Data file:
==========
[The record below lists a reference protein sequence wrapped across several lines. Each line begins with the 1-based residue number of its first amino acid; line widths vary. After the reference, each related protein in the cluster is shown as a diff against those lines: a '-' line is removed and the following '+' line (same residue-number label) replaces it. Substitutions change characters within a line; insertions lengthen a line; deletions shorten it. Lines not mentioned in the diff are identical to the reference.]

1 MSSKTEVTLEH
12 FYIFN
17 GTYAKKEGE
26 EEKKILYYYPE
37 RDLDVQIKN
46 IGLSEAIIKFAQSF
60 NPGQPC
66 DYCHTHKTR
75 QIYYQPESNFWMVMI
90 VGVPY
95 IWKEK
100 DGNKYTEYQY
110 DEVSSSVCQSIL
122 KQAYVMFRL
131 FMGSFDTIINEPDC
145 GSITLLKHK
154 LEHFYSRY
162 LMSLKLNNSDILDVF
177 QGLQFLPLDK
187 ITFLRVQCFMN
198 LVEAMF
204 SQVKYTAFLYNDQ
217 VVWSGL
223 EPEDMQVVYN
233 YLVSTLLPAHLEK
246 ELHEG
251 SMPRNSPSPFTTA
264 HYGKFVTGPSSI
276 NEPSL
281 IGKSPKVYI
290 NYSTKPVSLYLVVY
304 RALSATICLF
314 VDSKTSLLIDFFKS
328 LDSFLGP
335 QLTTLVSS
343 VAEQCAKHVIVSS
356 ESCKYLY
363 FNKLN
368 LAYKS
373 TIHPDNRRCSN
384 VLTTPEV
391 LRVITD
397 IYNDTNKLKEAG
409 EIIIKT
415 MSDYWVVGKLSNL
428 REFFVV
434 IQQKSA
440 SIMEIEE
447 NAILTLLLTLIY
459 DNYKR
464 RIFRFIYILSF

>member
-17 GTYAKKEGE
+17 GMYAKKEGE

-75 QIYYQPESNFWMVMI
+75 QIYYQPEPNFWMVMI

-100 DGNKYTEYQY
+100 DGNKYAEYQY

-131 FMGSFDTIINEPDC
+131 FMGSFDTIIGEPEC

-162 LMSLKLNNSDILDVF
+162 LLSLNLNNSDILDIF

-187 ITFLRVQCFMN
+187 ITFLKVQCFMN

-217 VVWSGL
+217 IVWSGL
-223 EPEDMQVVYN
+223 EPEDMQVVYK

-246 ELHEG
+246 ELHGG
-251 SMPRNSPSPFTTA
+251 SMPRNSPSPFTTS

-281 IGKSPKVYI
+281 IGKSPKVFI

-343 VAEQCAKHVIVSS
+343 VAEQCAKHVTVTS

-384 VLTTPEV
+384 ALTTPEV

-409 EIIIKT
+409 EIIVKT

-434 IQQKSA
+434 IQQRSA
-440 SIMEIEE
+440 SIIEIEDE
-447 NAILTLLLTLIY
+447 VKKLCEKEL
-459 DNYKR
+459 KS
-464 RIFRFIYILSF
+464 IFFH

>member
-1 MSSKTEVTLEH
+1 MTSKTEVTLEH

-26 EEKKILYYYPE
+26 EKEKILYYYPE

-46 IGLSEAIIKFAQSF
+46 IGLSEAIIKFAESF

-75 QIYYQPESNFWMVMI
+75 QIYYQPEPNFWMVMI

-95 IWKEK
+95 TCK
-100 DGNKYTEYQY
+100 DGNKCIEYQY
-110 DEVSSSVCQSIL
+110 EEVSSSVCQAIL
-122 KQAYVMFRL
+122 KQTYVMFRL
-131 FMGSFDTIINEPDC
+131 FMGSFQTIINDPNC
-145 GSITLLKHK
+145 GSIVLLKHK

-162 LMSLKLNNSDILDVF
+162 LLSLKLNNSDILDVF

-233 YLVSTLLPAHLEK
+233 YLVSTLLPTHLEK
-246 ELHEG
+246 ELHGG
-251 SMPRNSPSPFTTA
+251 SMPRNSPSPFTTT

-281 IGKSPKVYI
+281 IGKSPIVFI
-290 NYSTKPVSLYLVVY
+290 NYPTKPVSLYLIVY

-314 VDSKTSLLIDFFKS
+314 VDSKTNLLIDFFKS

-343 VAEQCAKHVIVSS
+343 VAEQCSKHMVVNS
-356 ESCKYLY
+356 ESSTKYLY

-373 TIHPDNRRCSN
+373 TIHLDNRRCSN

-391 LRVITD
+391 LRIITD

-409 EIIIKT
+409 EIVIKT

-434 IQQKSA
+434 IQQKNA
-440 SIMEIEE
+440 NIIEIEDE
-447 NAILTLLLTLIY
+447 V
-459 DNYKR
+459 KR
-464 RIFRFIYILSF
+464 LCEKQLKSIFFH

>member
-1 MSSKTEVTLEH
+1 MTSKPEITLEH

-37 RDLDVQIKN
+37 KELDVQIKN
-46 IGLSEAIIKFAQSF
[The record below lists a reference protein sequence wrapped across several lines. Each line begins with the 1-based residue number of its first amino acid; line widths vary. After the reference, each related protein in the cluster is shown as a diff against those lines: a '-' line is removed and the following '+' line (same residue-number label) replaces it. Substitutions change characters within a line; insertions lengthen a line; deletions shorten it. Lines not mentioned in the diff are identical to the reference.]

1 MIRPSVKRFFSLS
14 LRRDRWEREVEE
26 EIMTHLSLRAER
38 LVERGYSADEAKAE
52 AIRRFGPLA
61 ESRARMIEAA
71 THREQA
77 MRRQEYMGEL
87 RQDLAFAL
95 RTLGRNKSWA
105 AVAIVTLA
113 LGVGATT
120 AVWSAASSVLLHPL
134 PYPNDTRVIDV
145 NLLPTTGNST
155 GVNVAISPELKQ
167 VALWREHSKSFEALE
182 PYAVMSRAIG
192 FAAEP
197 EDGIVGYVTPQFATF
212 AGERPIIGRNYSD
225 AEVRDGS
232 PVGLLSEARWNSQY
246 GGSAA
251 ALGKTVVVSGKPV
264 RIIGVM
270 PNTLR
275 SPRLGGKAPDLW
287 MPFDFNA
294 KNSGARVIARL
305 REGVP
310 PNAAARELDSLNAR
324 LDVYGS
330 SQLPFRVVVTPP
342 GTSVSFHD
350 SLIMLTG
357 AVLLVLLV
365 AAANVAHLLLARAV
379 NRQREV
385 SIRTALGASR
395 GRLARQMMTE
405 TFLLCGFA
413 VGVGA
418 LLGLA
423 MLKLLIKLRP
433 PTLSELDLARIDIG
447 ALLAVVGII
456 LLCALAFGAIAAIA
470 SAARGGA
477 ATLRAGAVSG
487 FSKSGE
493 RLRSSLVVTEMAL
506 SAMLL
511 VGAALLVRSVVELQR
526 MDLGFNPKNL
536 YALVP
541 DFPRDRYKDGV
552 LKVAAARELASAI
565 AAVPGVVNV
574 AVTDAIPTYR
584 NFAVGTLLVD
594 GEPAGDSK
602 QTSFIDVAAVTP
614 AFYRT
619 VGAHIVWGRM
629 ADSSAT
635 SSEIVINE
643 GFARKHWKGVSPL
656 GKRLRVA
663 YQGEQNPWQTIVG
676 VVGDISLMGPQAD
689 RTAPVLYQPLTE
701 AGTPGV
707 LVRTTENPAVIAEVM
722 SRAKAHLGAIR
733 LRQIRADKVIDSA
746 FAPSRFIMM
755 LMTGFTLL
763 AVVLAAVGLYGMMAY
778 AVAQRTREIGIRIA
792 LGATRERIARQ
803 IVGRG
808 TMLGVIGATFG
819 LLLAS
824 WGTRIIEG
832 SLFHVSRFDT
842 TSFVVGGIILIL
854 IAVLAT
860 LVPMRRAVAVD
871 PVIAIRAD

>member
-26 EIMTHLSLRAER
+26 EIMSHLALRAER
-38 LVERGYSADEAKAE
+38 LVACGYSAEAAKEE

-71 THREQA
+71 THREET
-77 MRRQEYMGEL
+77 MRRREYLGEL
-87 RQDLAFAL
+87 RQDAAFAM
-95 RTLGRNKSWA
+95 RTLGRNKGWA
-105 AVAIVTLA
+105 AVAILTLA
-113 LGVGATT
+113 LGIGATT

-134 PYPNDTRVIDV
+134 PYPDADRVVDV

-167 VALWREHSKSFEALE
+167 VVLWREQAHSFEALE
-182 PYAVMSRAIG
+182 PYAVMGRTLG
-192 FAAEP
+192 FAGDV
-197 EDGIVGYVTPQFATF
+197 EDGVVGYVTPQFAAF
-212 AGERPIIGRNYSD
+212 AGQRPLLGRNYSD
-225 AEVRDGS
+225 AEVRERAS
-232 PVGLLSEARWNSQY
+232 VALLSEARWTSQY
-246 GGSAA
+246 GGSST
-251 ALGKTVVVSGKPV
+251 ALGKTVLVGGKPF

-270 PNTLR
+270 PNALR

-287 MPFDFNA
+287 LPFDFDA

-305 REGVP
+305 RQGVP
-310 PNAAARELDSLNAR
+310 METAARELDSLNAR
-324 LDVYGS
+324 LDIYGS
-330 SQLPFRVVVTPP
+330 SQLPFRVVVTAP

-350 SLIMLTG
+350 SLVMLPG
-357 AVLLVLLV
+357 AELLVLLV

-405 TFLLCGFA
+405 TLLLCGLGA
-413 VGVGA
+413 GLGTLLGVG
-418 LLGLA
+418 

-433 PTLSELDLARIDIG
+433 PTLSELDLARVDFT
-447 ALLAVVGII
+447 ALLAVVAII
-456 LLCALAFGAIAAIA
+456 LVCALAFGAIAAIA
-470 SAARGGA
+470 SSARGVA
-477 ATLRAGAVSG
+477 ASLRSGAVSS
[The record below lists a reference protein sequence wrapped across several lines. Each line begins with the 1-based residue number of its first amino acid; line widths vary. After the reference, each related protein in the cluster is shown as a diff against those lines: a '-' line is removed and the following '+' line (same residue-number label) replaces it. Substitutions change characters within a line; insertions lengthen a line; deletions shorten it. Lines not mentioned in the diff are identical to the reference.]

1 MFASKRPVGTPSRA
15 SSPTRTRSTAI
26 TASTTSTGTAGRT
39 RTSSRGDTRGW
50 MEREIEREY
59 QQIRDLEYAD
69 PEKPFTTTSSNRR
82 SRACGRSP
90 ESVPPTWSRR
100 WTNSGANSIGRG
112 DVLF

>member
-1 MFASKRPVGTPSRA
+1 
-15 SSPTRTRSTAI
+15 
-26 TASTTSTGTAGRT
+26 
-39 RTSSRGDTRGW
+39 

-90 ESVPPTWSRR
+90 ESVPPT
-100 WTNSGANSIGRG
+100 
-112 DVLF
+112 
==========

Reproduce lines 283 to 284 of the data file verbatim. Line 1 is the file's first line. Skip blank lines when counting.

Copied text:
-287 MPFDFNA
+287 LPFDFDA